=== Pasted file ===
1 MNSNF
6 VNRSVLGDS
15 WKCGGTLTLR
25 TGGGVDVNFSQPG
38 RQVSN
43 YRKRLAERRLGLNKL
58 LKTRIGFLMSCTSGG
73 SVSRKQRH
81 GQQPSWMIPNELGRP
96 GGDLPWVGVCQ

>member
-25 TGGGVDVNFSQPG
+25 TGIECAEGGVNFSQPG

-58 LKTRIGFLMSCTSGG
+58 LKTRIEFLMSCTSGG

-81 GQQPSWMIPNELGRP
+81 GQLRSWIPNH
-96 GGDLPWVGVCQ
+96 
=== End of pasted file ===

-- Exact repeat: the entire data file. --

1 MNSNF
6 VNRSVLGDS
15 WKCGGTLTLR
25 TGGGVDVNFSQPG
38 RQVSN
43 YRKRLAERRLGLNKL
58 LKTRIGFLMSCTSGG
73 SVSRKQRH
81 GQQPSWMIPNELGRP
96 GGDLPWVGVCQ

>member
-25 TGGGVDVNFSQPG
+25 TGIECAEGGVNFSQPG

-58 LKTRIGFLMSCTSGG
+58 LKTRIEFLMSCTSGG

-81 GQQPSWMIPNELGRP
+81 GQLRSWIPNH
-96 GGDLPWVGVCQ
+96 